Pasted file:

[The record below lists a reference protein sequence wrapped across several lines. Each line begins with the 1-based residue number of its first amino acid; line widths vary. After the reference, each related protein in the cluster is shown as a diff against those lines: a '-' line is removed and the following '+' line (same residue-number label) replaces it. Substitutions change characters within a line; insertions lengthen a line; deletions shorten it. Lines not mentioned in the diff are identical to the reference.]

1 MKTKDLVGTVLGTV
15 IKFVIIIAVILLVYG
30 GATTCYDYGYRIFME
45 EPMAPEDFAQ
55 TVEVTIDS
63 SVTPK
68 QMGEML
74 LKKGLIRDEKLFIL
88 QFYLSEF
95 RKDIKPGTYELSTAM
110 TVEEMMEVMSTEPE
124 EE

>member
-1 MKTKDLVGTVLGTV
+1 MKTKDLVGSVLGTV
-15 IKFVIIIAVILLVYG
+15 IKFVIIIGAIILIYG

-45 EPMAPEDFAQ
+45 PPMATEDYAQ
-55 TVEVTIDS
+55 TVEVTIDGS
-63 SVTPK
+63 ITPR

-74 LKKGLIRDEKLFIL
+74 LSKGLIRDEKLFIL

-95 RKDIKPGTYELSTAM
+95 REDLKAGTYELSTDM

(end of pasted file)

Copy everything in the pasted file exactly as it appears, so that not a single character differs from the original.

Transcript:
[The record below lists a reference protein sequence wrapped across several lines. Each line begins with the 1-based residue number of its first amino acid; line widths vary. After the reference, each related protein in the cluster is shown as a diff against those lines: a '-' line is removed and the following '+' line (same residue-number label) replaces it. Substitutions change characters within a line; insertions lengthen a line; deletions shorten it. Lines not mentioned in the diff are identical to the reference.]

1 MKTKDLVGTVLGTV
15 IKFVIIIAVILLVYG
30 GATTCYDYGYRIFME
45 EPMAPEDFAQ
55 TVEVTIDS
63 SVTPK
68 QMGEML
74 LKKGLIRDEKLFIL
88 QFYLSEF
95 RKDIKPGTYELSTAM
110 TVEEMMEVMSTEPE
124 EE

>member
-1 MKTKDLVGTVLGTV
+1 MKTKDLVGSVLGTV
-15 IKFVIIIAVILLVYG
+15 IKFVIIIGAIILIYG

-45 EPMAPEDFAQ
+45 PPMATEDYAQ
-55 TVEVTIDS
+55 TVEVTIDGS
-63 SVTPK
+63 ITPR

-74 LKKGLIRDEKLFIL
+74 LSKGLIRDEKLFIL

-95 RKDIKPGTYELSTAM
+95 REDLKAGTYELSTDM